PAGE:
As emergency responders secured the chaotic scene at Marjory Stoneman Douglas High School Wednesday, Officer Michael Leonard was driving through a nearby residential area, looking for the man, still at large, who'd killed 17 people.
Leonard had been at the Coconut Creek, Florida, police headquarters when he heard about the school shooting, and had come to nearby Parkland to help. But he saw how many other officers were at the school, so he decided to expand his search, Leonard recalled at a news conference Thursday. He headed into a residential area nearby with a description of what the suspect was wearing.
There weren't many people on the back roads Leonard drove down — "a couple people walking their dogs," he recalled — and then he saw a teenager who matched the description he'd heard over the radio.
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"He looked like a typical high school student and for a quick moment I thought, could this be the person? Is this who I need to stop?" Leonard said.
His moment of doubt didn't last long.
"Training kicked in. I pulled my vehicle over immediately, engaged the suspect. He complied with my commands and was taken into custody without any issues," Leonard said.
The 19-year-old former Stoneman Douglas student who Leonard arrested, Nikolas Cruz, was charged with 17 counts of premeditated murder. He is being held without bond. Sheriff's investigators say he's confessed to being the gunman.
"He’s sad, he’s mournful, he’s remorseful. He is fully aware of what is going on. And he’s just a broken human being," his court-appointed attorney told the media after his arraignment.
Cruz had arrived at the school about an hour before his arrest in what a witness called a small, goldish-colored vehicle, according to an arrest affidavit filed Thursday by a Broward County sheriff's investigator. The vehicle was an Uber; the company is cooperating with the investigation.
Cruz was wearing a maroon shirt, black pants, a black hat and a black backpack, and carried a black duffel, according to the witness' account in the affidavit. The witness, whose name is redacted in the public report, radioed a colleague to report Cruz, but gunshots rang out within a minute and the witness called a "Code Red."
Christopher McKenna, a student at the school, said he met face to face with the gunman right before the bullets spread.
"I was on the first floor and the first-floor bathroom is locked so I had to go the second floor. I had a pass in my hand, I was going to the bathroom and then I open the staircase door and there the kid was, loading up his gun," McKenna said. "And he said something to me, he said: 'You better get out of here. Things are going to get messy.'"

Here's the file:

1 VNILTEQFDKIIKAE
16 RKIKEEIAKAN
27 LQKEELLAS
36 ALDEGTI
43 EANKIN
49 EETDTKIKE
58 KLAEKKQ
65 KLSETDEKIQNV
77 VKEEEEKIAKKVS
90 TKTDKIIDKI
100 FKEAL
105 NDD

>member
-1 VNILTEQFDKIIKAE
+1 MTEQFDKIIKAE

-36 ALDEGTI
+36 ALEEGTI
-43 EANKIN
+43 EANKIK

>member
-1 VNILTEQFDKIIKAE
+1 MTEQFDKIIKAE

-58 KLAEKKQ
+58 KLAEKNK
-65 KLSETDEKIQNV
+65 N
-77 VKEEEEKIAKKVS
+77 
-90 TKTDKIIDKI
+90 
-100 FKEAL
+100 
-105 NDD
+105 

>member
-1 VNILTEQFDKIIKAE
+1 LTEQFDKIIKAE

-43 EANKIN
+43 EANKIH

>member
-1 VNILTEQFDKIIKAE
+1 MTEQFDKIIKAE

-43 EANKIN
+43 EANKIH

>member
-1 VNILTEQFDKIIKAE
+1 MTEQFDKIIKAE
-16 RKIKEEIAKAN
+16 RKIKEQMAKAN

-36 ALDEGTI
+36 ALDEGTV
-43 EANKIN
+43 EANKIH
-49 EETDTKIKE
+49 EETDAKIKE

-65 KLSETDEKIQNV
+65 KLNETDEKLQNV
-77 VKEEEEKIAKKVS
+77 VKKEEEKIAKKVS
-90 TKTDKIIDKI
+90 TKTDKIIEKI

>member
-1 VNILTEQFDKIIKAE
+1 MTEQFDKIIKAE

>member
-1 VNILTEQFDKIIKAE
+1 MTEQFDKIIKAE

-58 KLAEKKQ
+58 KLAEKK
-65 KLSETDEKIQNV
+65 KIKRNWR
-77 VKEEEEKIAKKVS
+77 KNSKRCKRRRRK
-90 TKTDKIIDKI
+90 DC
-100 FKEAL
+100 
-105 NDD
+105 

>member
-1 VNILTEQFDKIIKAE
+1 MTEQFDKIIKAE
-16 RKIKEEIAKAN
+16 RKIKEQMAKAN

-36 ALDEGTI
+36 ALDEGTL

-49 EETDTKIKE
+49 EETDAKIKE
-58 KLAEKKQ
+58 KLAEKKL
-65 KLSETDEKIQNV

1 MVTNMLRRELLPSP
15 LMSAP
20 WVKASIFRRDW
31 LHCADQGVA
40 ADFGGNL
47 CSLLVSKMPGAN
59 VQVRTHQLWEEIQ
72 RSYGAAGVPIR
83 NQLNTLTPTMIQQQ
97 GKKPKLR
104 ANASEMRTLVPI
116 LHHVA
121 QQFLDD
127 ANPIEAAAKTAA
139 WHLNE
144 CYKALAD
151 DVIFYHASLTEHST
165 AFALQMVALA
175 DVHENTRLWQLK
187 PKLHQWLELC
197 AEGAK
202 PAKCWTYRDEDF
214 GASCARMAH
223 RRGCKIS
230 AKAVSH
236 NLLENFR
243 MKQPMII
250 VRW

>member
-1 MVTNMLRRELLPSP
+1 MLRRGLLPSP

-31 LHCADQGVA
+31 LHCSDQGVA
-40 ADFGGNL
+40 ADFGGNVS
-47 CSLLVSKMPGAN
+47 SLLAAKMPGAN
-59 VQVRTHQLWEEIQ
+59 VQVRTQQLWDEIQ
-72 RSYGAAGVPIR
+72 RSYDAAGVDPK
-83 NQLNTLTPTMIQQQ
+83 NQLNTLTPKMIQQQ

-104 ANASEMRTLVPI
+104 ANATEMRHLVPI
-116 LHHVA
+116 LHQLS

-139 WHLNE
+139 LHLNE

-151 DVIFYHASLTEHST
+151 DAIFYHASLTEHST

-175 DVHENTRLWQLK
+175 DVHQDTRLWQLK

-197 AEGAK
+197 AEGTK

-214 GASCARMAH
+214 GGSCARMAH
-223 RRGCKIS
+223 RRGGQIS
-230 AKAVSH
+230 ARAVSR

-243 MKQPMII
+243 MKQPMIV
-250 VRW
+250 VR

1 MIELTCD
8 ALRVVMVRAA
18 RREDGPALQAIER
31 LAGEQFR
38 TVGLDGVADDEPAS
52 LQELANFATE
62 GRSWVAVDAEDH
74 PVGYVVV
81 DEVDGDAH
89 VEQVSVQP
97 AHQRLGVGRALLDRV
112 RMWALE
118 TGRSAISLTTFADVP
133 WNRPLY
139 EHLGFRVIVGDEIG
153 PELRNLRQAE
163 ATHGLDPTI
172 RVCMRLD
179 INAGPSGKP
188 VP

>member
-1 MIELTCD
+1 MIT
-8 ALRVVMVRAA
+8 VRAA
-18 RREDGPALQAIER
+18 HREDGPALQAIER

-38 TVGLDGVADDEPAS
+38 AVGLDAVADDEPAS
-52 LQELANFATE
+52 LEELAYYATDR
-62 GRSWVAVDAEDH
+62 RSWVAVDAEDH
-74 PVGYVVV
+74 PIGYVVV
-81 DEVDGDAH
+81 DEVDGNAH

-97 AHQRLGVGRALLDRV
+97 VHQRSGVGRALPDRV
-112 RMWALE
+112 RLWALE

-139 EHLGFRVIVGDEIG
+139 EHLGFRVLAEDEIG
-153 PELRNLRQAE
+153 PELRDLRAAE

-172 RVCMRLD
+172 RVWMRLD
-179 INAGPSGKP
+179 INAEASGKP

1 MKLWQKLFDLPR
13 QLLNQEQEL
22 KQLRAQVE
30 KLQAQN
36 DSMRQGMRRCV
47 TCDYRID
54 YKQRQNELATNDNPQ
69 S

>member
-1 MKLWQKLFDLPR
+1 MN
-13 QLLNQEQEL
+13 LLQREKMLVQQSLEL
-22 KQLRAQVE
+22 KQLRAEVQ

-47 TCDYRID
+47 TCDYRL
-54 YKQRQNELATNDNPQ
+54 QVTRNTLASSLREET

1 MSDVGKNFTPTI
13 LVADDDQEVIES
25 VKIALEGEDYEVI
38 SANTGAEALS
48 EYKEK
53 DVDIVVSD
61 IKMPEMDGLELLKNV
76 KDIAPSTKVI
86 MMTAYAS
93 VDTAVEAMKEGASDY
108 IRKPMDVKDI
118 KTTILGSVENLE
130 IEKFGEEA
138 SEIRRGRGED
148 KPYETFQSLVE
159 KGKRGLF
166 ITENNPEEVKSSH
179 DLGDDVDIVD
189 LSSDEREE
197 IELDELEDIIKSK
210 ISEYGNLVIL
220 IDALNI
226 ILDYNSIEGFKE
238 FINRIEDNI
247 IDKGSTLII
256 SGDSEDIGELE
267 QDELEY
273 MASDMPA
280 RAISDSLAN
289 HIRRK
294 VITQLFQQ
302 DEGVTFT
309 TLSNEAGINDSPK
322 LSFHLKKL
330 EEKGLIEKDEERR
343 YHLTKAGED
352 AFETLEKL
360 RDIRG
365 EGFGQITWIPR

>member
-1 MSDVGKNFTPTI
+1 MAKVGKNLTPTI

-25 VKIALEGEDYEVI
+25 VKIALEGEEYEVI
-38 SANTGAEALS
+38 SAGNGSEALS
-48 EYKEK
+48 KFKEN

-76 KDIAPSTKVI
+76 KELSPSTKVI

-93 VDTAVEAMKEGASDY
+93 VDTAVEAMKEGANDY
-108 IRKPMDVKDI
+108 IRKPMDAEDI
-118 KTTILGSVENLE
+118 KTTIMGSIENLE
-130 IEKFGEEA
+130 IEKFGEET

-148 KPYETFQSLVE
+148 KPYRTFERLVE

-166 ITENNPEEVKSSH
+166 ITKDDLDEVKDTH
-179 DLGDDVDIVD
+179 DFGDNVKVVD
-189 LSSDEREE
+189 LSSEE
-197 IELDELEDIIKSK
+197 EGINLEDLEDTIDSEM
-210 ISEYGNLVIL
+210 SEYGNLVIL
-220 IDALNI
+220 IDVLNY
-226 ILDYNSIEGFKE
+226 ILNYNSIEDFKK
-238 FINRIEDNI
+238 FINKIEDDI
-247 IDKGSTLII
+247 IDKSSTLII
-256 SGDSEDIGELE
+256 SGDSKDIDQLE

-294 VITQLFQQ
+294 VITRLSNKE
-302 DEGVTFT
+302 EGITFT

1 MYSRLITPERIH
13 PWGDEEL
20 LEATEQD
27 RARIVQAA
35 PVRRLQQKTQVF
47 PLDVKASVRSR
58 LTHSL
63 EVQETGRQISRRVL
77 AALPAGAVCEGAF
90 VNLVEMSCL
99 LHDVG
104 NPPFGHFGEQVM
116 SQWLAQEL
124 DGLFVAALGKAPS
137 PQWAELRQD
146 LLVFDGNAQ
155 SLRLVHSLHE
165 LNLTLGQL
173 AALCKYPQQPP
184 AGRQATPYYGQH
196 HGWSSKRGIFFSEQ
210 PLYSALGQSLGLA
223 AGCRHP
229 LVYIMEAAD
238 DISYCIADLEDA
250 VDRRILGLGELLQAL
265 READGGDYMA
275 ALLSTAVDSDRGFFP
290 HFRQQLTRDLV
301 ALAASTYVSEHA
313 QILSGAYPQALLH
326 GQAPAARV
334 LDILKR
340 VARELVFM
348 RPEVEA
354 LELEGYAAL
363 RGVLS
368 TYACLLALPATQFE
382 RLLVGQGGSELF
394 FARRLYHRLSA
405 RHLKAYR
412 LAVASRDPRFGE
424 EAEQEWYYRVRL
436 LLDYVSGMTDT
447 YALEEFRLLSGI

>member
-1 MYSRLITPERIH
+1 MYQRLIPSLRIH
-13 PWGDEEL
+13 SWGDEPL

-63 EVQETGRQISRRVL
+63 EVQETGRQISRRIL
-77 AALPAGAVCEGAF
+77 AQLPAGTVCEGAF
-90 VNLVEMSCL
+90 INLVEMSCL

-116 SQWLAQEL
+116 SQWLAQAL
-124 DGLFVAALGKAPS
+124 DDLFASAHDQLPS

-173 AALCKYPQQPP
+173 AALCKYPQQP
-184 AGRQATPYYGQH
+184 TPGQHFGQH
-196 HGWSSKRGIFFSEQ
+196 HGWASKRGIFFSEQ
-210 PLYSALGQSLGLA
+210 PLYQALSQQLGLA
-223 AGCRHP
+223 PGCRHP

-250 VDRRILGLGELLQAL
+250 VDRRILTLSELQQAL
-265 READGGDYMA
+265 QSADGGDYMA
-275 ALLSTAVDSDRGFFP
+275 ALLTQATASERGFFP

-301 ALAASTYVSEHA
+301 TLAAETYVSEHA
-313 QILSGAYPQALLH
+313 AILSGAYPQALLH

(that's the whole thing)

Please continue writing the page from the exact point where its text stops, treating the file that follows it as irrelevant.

McKenna said he ran out the closest door and ran into football coach Aaron Feis, who helped provide security at the school, and he took him to a nearby baseball field before going back inside.
Feis was shot to death while selflessly shielding students from bullets.
911 calls reached police about 2:23 p.m. ET. There was an armed school resource deputy on campus, but he never encountered the gunman, Broward County Sheriff Scott Israel has said.
At some point, Cruz stopped shooting and abandoned his AR-15 at the scene, the affidavit said. The gun was traced to Cruz, who purchased it in February 2017.
Cruz blended in with fleeing students, successfully making his way out of the school, according to the affidavit. Israel said Cruz arrived at a nearby Walmart before he was apprehended. He said Cruz bought a drink a Subway, left the store on foot and went to McDonald's and sat down.
Less than an hour after he left McDonald's, Cruz was apprehended. While he was in custody, the witness who watched him walk into the school was brought over and confirmed Leonard had captured the same man.
According to the affidavit, Cruz confessed to police after being read his Miranda rights "that he was the gunman who entered the school campus armed with [an] AR-15 and began shooting students that he saw in the hallways and on the school grounds." He said there were extra magazines in his backpack, according to the affidavit.
He also admitted to discarding the rifle and blending in with the crowd, according to the affidavit, which attests that the location of the gun and extra magazines was consistent with what Cruz said.
At his arraignment Thursday, Cruz didn't enter a plea. He only spoke to say "Yes, ma'am" when the judge asked if he is Nikolas Cruz.